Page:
At this time of year I always find myself lingering over the bundles of pink rhubarb that appear in the supermarkets - and thinking that they are a bit pricey. Luckily they frequently turn up in the bins of items reduced for quick sale. So the other day I swooped and bought myself two bundles.
As it happens, I had been talking to a friend of my brother about rhubarb a few days before (we had all gone out for a curry and conversation centred naturally around food of all kinds). This lady recommended a recipe for a rhubarb crumble cake that she had in an old Prue Leith cook book but when I later Googled it nothing that sounded like it appeared. What did appear was a recipe by Rachel Allen, which you can see in several places, one of which is here. That turned out to be a recipe in this book, "Entertaining at Home" which, as it equally happens, I had bought for £1 in a charity shop recently.
So, with all the stars aligning in the direction of a rhubarb cake, I made one, but with a slight amendment to the recipe.
Rachel's recipe is actually for a rhubarb and ginger crumble cake, but I wanted the rhubarb itself to be the star of the show, so I omitted the ginger and added vanilla extract to the cake instead.
I gently cooked the rhubarb in sugar and two tablespoons of water until soft as per instructions, which resulted in quite a lot of liquid. The recipe doesn't say whether you should add the liquid to the cake along with the rhubarb so I didn't, thinking it would have made the whole thing very soggy. Even so, spooning the rhubarb out of the pan on top of the cake mixture inevitably meant that a certain amount of liquid went in with it. As the cake turned out just right, that's what I would do again. The baking time given was 45-50 minutes but mine was quite well done (not too well done) after 45 minutes so I would check after 40 minutes next time.
It was lovely! It had a nice, even texture, just the right amount of tartness in the rhubarb balanced by the sweet crumble on top. We had ours whilst it was still warm with some cream. It was just as lovely the next day when completely cold.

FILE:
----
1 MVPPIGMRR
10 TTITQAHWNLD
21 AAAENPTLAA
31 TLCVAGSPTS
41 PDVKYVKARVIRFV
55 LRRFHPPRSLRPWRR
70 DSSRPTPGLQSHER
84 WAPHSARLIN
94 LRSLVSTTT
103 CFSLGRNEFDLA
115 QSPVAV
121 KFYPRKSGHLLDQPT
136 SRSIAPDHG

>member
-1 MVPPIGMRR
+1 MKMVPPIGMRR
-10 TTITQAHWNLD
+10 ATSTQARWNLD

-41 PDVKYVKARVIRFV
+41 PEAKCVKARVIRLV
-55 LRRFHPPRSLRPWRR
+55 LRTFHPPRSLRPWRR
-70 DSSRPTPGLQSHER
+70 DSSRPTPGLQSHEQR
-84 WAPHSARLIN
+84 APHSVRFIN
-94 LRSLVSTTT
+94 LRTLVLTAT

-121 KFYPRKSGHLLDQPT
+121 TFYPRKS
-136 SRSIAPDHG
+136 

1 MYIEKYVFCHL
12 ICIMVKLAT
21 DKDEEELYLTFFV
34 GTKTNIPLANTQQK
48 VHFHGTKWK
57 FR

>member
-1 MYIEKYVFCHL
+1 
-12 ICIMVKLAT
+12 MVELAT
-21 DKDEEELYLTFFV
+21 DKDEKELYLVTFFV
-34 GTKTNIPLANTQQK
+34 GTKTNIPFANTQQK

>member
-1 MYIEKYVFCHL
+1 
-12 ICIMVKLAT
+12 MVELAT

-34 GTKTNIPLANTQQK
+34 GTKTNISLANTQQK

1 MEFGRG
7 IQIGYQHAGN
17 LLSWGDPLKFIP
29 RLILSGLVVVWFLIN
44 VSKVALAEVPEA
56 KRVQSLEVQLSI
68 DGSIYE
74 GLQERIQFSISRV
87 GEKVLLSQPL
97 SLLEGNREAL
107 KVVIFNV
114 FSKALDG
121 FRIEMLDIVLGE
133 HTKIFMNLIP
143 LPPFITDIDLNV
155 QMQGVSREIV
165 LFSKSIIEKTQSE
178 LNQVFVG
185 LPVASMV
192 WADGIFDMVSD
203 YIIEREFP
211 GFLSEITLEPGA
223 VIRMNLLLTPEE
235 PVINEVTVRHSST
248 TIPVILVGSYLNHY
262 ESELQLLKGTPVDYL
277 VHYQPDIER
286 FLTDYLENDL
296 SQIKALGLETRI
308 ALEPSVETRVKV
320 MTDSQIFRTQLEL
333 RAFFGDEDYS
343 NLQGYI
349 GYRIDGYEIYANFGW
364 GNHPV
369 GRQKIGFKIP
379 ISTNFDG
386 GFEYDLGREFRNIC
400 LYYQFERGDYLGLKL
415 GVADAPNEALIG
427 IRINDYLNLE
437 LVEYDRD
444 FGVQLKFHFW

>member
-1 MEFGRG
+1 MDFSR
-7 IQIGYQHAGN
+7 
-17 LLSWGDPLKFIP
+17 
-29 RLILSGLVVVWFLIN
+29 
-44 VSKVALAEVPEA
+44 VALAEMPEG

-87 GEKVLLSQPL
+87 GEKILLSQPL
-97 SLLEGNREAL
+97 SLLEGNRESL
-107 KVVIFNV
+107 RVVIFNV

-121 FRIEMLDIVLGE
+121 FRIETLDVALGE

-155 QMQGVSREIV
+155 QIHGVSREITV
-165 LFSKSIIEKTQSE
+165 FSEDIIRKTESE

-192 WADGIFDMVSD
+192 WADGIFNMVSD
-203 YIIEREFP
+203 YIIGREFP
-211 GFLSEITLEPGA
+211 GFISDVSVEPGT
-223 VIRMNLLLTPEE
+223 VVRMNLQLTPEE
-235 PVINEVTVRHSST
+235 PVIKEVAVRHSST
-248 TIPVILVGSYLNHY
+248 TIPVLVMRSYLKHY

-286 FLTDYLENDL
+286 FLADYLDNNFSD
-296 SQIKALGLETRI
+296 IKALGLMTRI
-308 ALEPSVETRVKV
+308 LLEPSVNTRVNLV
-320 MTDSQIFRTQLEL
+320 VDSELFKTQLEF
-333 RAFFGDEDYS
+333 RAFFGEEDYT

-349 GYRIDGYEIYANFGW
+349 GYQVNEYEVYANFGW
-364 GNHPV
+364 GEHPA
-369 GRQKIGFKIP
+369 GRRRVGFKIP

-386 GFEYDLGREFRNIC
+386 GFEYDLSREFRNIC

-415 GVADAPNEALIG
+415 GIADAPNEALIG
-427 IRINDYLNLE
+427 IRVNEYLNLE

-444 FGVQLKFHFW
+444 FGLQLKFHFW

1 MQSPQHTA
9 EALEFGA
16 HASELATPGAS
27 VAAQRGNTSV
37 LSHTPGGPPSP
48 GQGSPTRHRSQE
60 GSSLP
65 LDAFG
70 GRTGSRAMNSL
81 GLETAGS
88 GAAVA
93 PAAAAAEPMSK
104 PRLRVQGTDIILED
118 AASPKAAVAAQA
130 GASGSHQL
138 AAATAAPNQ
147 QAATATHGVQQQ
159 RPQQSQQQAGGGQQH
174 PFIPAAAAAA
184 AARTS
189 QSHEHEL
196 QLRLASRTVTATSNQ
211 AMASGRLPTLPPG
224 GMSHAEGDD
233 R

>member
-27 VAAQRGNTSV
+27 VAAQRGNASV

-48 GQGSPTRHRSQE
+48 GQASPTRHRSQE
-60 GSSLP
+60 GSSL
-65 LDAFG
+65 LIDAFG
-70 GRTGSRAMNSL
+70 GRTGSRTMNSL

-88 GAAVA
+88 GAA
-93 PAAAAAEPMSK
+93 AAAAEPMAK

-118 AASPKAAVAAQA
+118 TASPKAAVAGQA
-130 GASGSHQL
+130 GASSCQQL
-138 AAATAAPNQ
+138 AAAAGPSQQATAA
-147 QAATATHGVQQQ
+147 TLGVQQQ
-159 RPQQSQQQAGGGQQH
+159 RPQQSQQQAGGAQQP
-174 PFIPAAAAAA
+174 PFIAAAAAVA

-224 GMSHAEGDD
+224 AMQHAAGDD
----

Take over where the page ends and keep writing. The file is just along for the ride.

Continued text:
This is definitely a cake I shall be making again and I'm looking forward to getting my hands on some green rhubarb later in the year and trying the original version with ginger instead of vanilla.
400g rhubarb, wiped and trimmed into 2-3cm chunks
100g demerara sugar
For the crumble topping
100g plain flour
1/4 tsp baking powder
75g cold butter
75g light soft brown sugar
25g flaked almonds
For the cake
100g softened butter (I used Flora Buttery)
100g caster sugar
2 tblsp milk
1 tsp vanilla extract
175g plain flour
1 tsp baking powder
pinch of salt
Put the rhubarb and demerara sugar into a medium saucepan with 2 tblsp water, simmer on low heat until the rhubarb is just softened, not mushy. Remove from the heat and set aside.
Preheat the oven to 180 C / 160 fan / gas mk 4. Butter a 23cm springform tin and line the base with baking paper.
Make the crumble topping by putting the butter, flour and baking powder into a food processor and pulse briefly until it resembles coarse breadcrumbs (or rub in by hand). Add the sugar and almonds and pulse very briefly again (or stir in).
To make the cake, cream together the butter and sugar until light and fluffy using an electric whisk (or wooden spoon and muscle power), beat in the eggs one at a time. Whisk in the milk and vanilla. Sift over the flour, salt and baking powder and fold in.
Spoon the batter into the tin and level the top. Use a slotted spoon to transfer the rhubarb over the cake mixture in an even layer. Sprinkle the crumble mix as evenly as possible over the rhubarb.
Bake for 40-50 minutes until golden brown and done. Remove from the oven and leave to cool in the tin for a few minutes before releasing and turning out onto a wire rack. Serve slightly warm or at room temperature with a dusting of icing sugar if you like.
Cuts into 8-10 slices.